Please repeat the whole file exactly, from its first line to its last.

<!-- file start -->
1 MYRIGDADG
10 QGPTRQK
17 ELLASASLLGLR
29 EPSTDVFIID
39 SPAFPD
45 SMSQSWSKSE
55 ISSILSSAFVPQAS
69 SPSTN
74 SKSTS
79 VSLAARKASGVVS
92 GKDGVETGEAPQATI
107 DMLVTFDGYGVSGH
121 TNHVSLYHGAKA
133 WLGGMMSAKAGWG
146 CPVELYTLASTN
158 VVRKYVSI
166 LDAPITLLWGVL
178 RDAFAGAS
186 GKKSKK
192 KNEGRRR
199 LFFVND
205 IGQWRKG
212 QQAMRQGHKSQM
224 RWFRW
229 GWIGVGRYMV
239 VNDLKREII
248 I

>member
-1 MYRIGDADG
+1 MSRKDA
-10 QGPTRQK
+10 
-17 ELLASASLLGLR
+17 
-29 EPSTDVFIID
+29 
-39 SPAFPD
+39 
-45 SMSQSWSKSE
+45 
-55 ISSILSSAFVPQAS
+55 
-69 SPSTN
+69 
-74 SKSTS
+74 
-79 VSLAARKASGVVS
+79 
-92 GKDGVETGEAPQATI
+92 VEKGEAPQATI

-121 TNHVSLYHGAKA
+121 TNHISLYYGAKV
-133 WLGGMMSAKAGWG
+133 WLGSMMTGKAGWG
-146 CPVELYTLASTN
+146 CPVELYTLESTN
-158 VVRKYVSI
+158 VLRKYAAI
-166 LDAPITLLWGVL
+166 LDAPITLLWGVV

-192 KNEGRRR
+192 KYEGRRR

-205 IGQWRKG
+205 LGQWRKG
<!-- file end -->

1 MYRIGDADG
10 QGPTRQK
17 ELLASASLLGLR
29 EPSTDVFIID
39 SPAFPD
45 SMSQSWSKSE
55 ISSILSSAFVPQAS
69 SPSTN
74 SKSTS
79 VSLAARKASGVVS
92 GKDGVETGEAPQATI
107 DMLVTFDGYGVSGH
121 TNHVSLYHGAKA
133 WLGGMMSAKAGWG
146 CPVELYTLASTN
158 VVRKYVSI
166 LDAPITLLWGVL
178 RDAFAGAS
186 GKKSKK
192 KNEGRRR
199 LFFVND
205 IGQWRKG
212 QQAMRQGHKSQM
224 RWFRW
229 GWIGVGRYMV
239 VNDLKREII
248 I

>member
-1 MYRIGDADG
+1 MSRKDA
-10 QGPTRQK
+10 
-17 ELLASASLLGLR
+17 
-29 EPSTDVFIID
+29 
-39 SPAFPD
+39 
-45 SMSQSWSKSE
+45 
-55 ISSILSSAFVPQAS
+55 
-69 SPSTN
+69 
-74 SKSTS
+74 
-79 VSLAARKASGVVS
+79 
-92 GKDGVETGEAPQATI
+92 VEKGEAPQATI

-121 TNHVSLYHGAKA
+121 TNHISLYYGAKV
-133 WLGGMMSAKAGWG
+133 WLGSMMTGKAGWG
-146 CPVELYTLASTN
+146 CPVELYTLESTN
-158 VVRKYVSI
+158 VLRKYAAI
-166 LDAPITLLWGVL
+166 LDAPITLLWGVV

-192 KNEGRRR
+192 KYEGRRR

-205 IGQWRKG
+205 LGQWRKG